In Salt Lake City, a team of pros transforms a cramped 1942 cottage into an oasis of open spaces, lush gardens and fresh, contemporary style. Photos by Lindsay Salazar, Styled by Noelle Wright.

Courtney Little felt the squeeze. For years, she and her three children shared her 1942 cottage’s tight living quarters. And even as her kids grew older and began leaving the nest, Little felt her small house needed a big rethink.

New high-end windows, cedar roof and Boral TruExterior siding deliver timeless style to the remodeled 1942 cottage-style house, while dark paint (Farrow & Ball’s Pitch Black) and the vertical orientation of the siding and window panes add a decidedly modern edge to the facade. The new landscape’s lush, layered plantings visually soften the architecture, and shapely gardens add depth and dimension to the wide, shallow property.

“When I bought it in 2013, it was a cute granny house with great energy,” says Little, describing the cottage located in Salt Lake City’s Harvard/Yale neighborhood. But the 3-bedroom, 3-bath home needed an update. In 2020, Little hired builder Brandon Bodell, architectural designer Brad Waltman and interior designer Dorothy Huntsman to focus on the hub of her home—a dark and dated kitchen oddly located in the front of the house. Scope creep swiftly swept in. Once the team began planning the kitchen redo, it became obvious the entire dwelling deserved a remodel. “I decided that if we were going to do this, we might as well go for it,” Little recalls. 

The owner’s “Let’s be bold” directive drove the renovation, inside and out. On the main level spanning 2,500 square feet, the home’s awkward gathering areas consisted of an existing kitchen and two oddly sized living and dining spaces. “It was like a bunch of pods,” Bodell recalls. Waltman cleverly reconfigured the floor plan to open and combine these spaces.

Designer Dorothy Huntsman, Dayhouse Studio, worked closely with the homeowner to transform the interior of the small 1942 house. 

The front of the house received an upgrade of several large windows, filling the newly formed living and lounge zones with natural light and garden views. This light spills into the adjoining free-flowing kitchen and dining area positioned further back in the house. Bodell also shifted things around in the bedrooms’ wing, carving space for a new powder room from two oversized guest closets. And while the remodel stayed within the existing envelope of the house, the team used the unfinished basement to add two more bedrooms, a bathroom and a living area that “increased the home’s living space by more than 800 square feet,” the contractor says.

With the floor plan reconfigured, Little and her pros tackled the details and decor. The homeowner opted for an at-ease, modern style. “I wanted the house to be warm and welcoming where nothing is precious or off-limits,” Little says. A proponent of biophilic design that increases connectivity to the natural environment, Huntsman composed a mix of natural features and elements that unite the spaces and create a restorative environment. Customized white paints, for example, brighten the walls while light-toned oak flooring enliven the once-dim interior. Together they provide a fresh backdrop for large, nature-framing windows, shapely light fixtures, relaxed furnishings and accents of lively color.

The new kitchen opens to the dining, lounge and living areas and features a marble backsplash, metal rangehood and waterfall-style island formed from tadelakt plaster. “Different materials and applications create interest and character,” Huntsman explains. The pendants are by Kelly Wearstler for Visual Comfort.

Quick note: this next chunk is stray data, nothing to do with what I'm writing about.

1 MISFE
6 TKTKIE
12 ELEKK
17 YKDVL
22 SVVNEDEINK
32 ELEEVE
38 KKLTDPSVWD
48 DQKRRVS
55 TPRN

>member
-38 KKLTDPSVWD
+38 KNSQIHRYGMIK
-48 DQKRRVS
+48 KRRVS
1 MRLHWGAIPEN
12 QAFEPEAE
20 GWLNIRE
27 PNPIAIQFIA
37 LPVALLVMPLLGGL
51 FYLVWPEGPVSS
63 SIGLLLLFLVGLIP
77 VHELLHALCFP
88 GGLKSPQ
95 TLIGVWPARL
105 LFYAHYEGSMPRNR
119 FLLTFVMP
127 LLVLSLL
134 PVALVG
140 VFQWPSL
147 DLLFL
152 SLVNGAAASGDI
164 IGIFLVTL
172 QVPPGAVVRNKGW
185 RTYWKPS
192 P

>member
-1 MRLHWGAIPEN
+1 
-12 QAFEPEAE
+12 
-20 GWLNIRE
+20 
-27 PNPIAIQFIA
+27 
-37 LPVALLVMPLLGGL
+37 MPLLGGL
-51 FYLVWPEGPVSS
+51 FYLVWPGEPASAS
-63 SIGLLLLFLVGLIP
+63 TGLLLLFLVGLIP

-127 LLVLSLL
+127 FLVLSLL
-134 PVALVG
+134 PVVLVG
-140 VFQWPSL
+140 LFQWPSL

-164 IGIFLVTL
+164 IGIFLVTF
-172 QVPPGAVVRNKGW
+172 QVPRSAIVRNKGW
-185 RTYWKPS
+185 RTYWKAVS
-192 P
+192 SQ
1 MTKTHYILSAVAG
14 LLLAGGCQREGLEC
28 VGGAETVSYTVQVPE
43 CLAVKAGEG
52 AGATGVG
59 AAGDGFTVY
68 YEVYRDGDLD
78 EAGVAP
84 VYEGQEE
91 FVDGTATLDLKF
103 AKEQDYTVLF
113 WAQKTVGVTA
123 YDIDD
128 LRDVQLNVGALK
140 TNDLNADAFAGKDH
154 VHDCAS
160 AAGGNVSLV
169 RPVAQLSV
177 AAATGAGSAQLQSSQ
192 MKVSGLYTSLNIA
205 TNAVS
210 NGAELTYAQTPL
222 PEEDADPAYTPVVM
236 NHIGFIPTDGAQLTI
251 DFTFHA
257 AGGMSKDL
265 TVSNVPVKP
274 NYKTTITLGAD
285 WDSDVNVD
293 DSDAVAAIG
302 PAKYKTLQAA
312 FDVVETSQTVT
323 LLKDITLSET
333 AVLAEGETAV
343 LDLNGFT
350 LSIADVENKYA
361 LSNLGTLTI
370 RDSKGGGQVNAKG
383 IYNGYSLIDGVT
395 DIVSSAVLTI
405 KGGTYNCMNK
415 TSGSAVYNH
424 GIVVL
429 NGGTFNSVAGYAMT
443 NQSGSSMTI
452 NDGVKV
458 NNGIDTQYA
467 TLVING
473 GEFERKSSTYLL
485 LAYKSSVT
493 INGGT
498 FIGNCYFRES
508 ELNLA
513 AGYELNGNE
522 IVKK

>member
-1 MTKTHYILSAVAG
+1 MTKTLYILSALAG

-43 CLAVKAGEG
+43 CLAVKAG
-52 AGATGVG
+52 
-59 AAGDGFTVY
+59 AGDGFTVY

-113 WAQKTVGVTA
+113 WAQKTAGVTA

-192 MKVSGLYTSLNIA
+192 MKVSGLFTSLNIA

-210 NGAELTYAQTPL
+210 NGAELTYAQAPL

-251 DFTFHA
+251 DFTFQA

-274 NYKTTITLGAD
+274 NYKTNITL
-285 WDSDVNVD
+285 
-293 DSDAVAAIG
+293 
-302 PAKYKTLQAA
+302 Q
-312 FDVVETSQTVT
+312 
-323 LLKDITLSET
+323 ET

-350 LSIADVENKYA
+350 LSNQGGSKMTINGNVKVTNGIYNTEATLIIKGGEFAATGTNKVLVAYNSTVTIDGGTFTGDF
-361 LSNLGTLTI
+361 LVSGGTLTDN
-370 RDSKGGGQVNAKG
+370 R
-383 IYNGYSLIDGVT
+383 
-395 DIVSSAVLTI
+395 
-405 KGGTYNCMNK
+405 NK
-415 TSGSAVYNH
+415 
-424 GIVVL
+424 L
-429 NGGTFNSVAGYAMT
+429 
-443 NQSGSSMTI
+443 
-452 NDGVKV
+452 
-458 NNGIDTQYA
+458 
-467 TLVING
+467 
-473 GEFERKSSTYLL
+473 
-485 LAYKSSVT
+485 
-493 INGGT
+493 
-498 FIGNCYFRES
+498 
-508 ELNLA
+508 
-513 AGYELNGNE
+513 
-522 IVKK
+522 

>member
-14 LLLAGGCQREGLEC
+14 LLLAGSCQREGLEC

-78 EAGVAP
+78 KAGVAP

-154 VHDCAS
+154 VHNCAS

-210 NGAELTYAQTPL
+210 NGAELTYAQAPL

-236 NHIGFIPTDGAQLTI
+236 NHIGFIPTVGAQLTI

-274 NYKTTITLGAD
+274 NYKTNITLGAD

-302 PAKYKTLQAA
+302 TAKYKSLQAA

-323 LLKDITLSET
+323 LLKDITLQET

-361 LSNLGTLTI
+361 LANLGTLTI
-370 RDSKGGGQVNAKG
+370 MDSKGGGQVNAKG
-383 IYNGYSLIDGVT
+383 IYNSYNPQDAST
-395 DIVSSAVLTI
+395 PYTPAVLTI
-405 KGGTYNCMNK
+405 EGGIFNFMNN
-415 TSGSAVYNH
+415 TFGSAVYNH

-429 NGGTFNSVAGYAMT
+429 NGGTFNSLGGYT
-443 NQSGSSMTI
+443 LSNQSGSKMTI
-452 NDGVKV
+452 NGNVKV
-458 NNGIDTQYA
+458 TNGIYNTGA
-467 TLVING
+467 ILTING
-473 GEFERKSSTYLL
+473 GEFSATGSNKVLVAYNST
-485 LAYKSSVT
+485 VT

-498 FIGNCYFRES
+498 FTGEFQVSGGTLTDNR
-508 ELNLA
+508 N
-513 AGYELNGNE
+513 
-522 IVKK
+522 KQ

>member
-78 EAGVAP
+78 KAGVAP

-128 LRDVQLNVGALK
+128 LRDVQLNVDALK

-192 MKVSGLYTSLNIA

To form the new kitchen island, Huntsman chose tadelakt, a water-repellent lime-based plaster. “Courtney initially wanted concrete, but I suggested tadelakt because it is more maintenance-friendly and has a beautiful texture,” the designer says.

Working with artisan Matt Van Der Steen, Huntsman repeated the tadelakt as she fashioned new fireplace surrounds and even formed the new powder room’s vessel-like sink. The powder room—like the home’s new cedar roof, premium windows and lush landscape—was a must-have that challenged the budget. “With remodels, we call it pulling the thread on the sweater,” Bodell laughs, describing the tendency to replace or add yet another element that tugs at the project’s scope and increases the overall cost. The team countered the pricey upgrades in a number of ways that included retaining the kid’s room’s existing wood floors, keeping the fireplaces’ original masonry and staying within the home’s footprint. “You have to know what to keep and what to change,” the contractor says.

The transformation continued outside, where daring black paint, new windows and vertically oriented Boral TruExterior give the exterior a decidedly modern vibe. A new landscape created by designer Rob McFarland adds deep gardens and layers of lush greenery to the wide, narrow property. McFarland also introduced new fencing, screening hedges and a pair of custom pergolas that shade a freshly conceived outdoor living area located off the end of the cottage.

The house sits on a wide and shallow corner lot. Landscape designer Rob McFarland ditched the sideyard’s attached pergola and small stamped-concrete patio as he transformed the challenging area into a private outdoor living oasis replete with low-maintenance gardens, a fire pit, fountain, hot tub and large patio shaded by double pergolas. Landscape installation by Schocker Landscape

“The house felt like it abruptly ended with a shallow side yard, but the pergolas graciously extend the line of the house and create such a great space for Courtney,” he explains. Little agrees and is delighted with the entire project, inside and out. “I love this home and am so proud of what it has become.” 

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Brad Mee
Brad Mee is the Editor-in-Chief of Utah Style & Design Magazine.